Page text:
My next research project explores the lived tradition of Qawwālī in postcolonial Pakistan. Qawwālī is a ritual-based tradition that encompasses lyrical poetry (ghazal) as song, music, dance, and finds intellectual grounding in Sufi metaphysics and practice. Qawwālī is a source of ongoing controversy in the socio-religious landscape of Pakistan. While Qawwālī has been ‘claimed’ by diverse cross-sections of contemporary South Asia, often at odds with one another, I am especially interested in the question of how and why this has been the case with this particular medium.


Looking beyond the socio-political dimension, I am currently exploring how members of the clerical class, Sufī orders, and legal jurists have understood Qawwālī in both past and present as an ethico-religious devotional act, capable of bringing about the almost immediate transformation of the human subject and one that engenders the possibility of a ‘direct’ encounter and return to God. I am especially interested in studying what ‘affect’ the received form of Qawwālī– lyrical verse and music–has on the self. What ethical implications are latent in the lyrical, hermeneutic, and philosophical dimension of Qawwālī? To what extent do these implications help us complicate a perceived divorce between ‘ritual,’ ‘literature,’ and ‘philosophy’?






Both my current project on the form and the hermeneutical role of the reader/listener and its implication(s) on ways of knowing and my future project on the performance of Qawwālī arise out of my interest in how Muslim scholars, authors, and saints make sense of and enact philosophical, theological, and ethical teachings and principles. To this end, both projects unveil ‘moments’ in the discursive tradition of Islam in which Muslims have sought to ‘give life’ to abstract and systematic expositions, whether it be through poetry and the poetic form (as is evinced in the first project) or through the lived traditions of sung poetry that are inevitably comprised of philosophy, literature, and theological discourses but distilled in ways that ‘speak’ to all who partake, albeit in varied and multiform ways. Taken together, both projects synthesize current trends in the academic study of Islam, emphasizing not only the importance of the vernacular, but also how the involvement of the ‘full’ self in ritual performance – the mind and the body – complicates and even expands what we consider to be the sources and telos of knowledge. Both projects also lie at the crossroads of yet another dimension: these projects, when taken together, articulate an internal diversity to the Islamicate tradition that speak to how Muslims have interpreted, shaped, and performed their tradition, with particular focus on drawing out the latent possibilities of the human-self, across temporal and cultural milieus.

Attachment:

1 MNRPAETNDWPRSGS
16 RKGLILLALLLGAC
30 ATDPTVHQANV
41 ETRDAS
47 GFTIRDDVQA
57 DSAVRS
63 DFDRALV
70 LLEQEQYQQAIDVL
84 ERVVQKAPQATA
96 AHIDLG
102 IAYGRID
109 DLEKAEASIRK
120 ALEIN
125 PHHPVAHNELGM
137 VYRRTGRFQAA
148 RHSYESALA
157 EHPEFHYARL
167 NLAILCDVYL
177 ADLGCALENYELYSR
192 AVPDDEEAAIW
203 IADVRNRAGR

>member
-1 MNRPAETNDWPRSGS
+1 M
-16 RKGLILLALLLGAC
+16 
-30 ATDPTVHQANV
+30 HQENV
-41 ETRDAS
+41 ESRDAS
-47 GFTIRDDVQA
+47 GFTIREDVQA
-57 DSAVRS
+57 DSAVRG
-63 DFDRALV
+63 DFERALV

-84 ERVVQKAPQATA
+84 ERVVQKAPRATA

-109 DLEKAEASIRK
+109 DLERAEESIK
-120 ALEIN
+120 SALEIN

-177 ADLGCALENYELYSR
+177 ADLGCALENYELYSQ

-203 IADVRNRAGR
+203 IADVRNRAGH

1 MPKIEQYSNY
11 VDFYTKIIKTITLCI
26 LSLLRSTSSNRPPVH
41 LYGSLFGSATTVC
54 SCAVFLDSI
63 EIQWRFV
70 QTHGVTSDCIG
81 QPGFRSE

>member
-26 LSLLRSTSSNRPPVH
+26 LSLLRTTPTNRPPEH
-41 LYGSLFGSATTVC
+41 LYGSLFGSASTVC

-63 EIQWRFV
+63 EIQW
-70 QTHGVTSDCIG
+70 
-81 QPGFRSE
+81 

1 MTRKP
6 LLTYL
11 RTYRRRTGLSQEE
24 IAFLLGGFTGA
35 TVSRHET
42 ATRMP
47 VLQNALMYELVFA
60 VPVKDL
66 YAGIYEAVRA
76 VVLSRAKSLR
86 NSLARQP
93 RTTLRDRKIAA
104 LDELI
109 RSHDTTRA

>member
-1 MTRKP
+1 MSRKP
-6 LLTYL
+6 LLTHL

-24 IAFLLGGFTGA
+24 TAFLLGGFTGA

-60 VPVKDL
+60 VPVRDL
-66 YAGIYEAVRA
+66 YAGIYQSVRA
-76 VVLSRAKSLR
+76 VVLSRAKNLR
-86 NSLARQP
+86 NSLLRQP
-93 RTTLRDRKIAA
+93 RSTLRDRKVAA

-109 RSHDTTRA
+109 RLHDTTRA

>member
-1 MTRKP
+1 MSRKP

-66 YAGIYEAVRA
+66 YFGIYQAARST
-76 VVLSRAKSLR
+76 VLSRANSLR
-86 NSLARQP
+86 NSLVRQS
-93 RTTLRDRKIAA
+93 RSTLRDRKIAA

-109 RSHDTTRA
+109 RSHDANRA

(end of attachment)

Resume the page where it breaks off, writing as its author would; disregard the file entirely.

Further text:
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PhD, Religious Studies                                                                      University of Virginia, 2024 (Expected) 

MA, Religious Studies (Theology, Culture, & Ethics)                                      University of Virginia, 2017


BS, Economics & Political Science                                          Lahore University of Management Sciences